After breaking the fast, while still on my prayer mat I was secretly hoping and praying that it wouldn’t be the last fast of Ramadan. Somehow I wasn’t that thrilled about Eid, this time. I was rather withdrawn and passive. Obviously, Eid was not the reason for my distress; instead it was the coming of the end of Ramadan.
Having understood the virtues and experienced the numerous blessings of Ramadan. I was feeling anxious for not having availed enough from the blessed month. “But there is always next Ramadan.” I reassured myself. “What makes you so sure that you will live that long?” A part of me contradicted. The growing debate between my conscience and nafs (lowly base self prone to sin) made me more apprehensive and anxious. The ticking of the clock made me desperate and I felt like grabbing every second of the passing moment.
I started having flashbacks of what little I did the entire month as pose to all that I could have done to seek the pleasure of my Rabb, the voluntary deeds I could’ve performed besides the regular rituals without the intervention of Iblees. I was taken over by guilt at the realization that the enemy did not reside outside only, in reality the bigger and unidentified enemy was within me and that was my own nafs.
“Forget it! You don’t have what it takes to be pious. When you couldn’t take charge of yourself in Ramadan when Shaitan, your biggest enemy was chained then what chance do you have for self purification outside Ramadan?” My nafs condemned me. Tears of regret and remorse rolled down my cheeks into my hands raised for Dua’a. And I promised myself that if I would be allowed to witness next Ramadan then it would have to be a different one, and definitely a better one, Bi ithn Allah (by the will of Allah).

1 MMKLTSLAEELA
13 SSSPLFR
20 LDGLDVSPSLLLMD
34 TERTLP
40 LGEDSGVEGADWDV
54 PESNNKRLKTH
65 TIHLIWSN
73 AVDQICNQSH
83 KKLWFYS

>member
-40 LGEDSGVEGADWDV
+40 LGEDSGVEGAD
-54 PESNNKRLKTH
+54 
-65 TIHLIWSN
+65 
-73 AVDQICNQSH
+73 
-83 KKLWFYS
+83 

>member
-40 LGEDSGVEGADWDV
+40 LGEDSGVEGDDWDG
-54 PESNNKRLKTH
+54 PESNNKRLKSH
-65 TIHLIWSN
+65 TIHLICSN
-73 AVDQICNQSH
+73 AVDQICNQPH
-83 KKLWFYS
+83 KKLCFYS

The first step towards the attainment of a higher goal is to be prepared, planned methodical and organized. Therefore, I devised a pre Ramadan checklist. “This Ramadan would be a different one!” Clenching my Ramadan Checklist I announced to myself in a resolute tone.
I thought of sharing it with you all hoping that it would prove to be beneficial for you as well, inshaAllah.
My Ramadan Checklist
- Dua’a: Make Lots of Dua’a to be able to witness Ramadan with hidayah (guidance), hikmah (wisdom), ‘aafia (wellbeing), and to be blessed with the barakah in your time so that you can make the most of each day.
- Regulated Routine: You might want to give up on the late nights and late mornings at least two weeks before Ramadan. In order to have a spiritually proactive month not to mention the Taraweeh (voluntary night prayer after ‘isha) and Qayam ul Layl (night prayers).
- Quran Recitation: Try to get into the habit of the Quranic recitation with understanding and contemplation at least ten days before Ramadan. So that by the end of the blessed month you do not feel the urge to rush up the completion of the Glorious Quran.
You can start incorporating Quran recitation with contemplation after Fajr Salah, gradually increasing the number of pages in addition to the increase in recitation timings after ‘Asr Salah (or any other Salah depending on your routine.)
- Dua’a Memorization: A month before the start of the Ramadan you can try to memorize at least one new dua every week. This way you would be able to avail more khair (goodness) during the month of forgiveness.
- Grocery Shopping: Make sure that you have organized and stored all your groceries (especially meat; cleaned and sorted into small packets) to avoid unnecessary delays and hassle at least a week before the onset of Ramadan.
- Make a Ramadan Menu: This will help you focus on more important tasks, as you wouldn’t be worried about the mundane stuff. Try to keep the menu as simple as possible as it’s a Remember, Ramadan is a month of worship not a month of feasts.
- Adequate Eating Habits: Try to go against the ‘ritual’ of consuming too much fried food. Fried, spicy and/or junk food tends to slow down the energy level of an individual and you certainly wouldn’t want to be a slug during the second half of the blessed month, especially during the last ten nights.
- Iftar Parties: Keeping the ties of kinship is one of the noblest deeds but not at the cost of earning the displeasure of Allah (subhanahu wa ta’alaa) by throwing lavish Iftar parties or even worse attending mix Iftar gatherings with blasting music filled nasheeds. Not to mention such get-to-gathers are time and money wasters too. If you do invite people for Iftar then abide by the lawful acts and avoid extravagance.